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wingmore about wing

wing


  5  definitions  found 
 
  From  Webster's  Revised  Unabridged  Dictionary  (1913)  [web1913]: 
 
  Wing  \Wing\,  n.  [OE.  winge,  wenge;  probably  of  Scand.  origin; 
  cf  Dan.  &  Sw  vinge,  Icel.  v[ae]ngr.] 
  1.  One  of  the  two  anterior  limbs  of  a  bird,  pterodactyl,  or 
  bat.  They  correspond  to  the  arms  of  man,  and  are  usually 
  modified  for  flight,  but  in  the  case  of  a  few  species  of 
  birds,  as  the  ostrich,  auk,  etc.,  the  wings  are  used  only 
  as  an  assistance  in  running  or  swimming. 
 
  As  an  eagle  stirreth  up  her  nest,  fluttereth  over 
  her  young,  spreadeth  abroad  her  wings,  taketh  them 
  beareth  them  on  her  wings.  --Deut.  xxxii 
  11. 
 
  Note:  In  the  wing  of  a  bird  the  long  quill  feathers  are  in 
  series.  The  primaries  are  those  attached  to  the  ulnar 
  side  of  the  hand;  the  secondaries,  or  wing  coverts, 
  those  of  the  forearm:  the  scapulars,  those  that  lie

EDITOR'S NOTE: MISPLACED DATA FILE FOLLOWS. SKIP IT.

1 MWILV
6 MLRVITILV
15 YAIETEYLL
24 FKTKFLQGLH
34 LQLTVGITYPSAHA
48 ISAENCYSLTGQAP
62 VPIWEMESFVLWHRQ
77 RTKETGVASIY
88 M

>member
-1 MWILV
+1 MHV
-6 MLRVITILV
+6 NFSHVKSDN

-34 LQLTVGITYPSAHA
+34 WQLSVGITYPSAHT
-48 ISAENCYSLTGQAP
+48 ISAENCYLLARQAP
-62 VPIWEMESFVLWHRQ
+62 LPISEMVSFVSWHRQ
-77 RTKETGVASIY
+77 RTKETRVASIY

over  the  humerus;  and  the  bastard  feathers,  those  of 
  the  short  outer  digit.  See  Illust.  of  {Bird},  and 
  {Plumage}. 
 
  2.  Any  similar  member  or  instrument  used  for  the  purpose  of 
  flying.  Specifically:  (Zo["o]l.) 
  a  One  of  the  two  pairs  of  upper  thoracic  appendages  of 
  most  hexapod  insects.  They  are  broad,  fanlike  organs 
  formed  of  a  double  membrane  and  strengthened  by 
  chitinous  veins  or  nervures. 
  b  One  of  the  large  pectoral  fins  of  the  flying  fishes. 
 
  3.  Passage  by  flying;  flight;  as  to  take  wing. 
 
  Light  thickens;  and  the  crow  Makes  wing  to  the  rooky 
  wood.  --Shak. 
 
  4.  Motive  or  instrument  of  flight;  means  of  flight  or  of 
  rapid  motion. 
 
  Fiery  expedition  be  my  wing.  --Shak. 
 
  5.  Anything  which  agitates  the  air  as  a  wing  does  or  which 
  is  put  in  winglike  motion  by  the  action  of  the  air,  as  a 
  fan  or  vane  for  winnowing  grain,  the  vane  or  sail  of  a 
  windmill,  etc 
 
  6.  An  ornament  worn  on  the  shoulder;  a  small  epaulet  or 
  shoulder  knot. 
 
  7.  Any  appendage  resembling  the  wing  of  a  bird  or  insect  in 
  shape  or  appearance.  Specifically: 
  a  (Zo["o]l.)  One  of  the  broad,  thin,  anterior  lobes  of 
  the  foot  of  a  pteropod,  used  as  an  organ  in  swimming. 
  b  (Bot.)  Any  membranaceous  expansion,  as  that  along  the 
  sides  of  certain  stems,  or  of  a  fruit  of  the  kind 
  called  samara. 
  c  (Bot.)  Either  of  the  two  side  petals  of  a 
  papilionaceous  flower. 
 
  8.  One  of  two  corresponding  appendages  attached;  a  sidepiece. 
  Hence: 
  a  (Arch.)  A  side  building,  less  than  the  main  edifice; 
  as  one  of  the  wings  of  a  palace. 
  b  (Fort.)  The  longer  side  of  crownworks,  etc., 
  connecting  them  with  the  main  work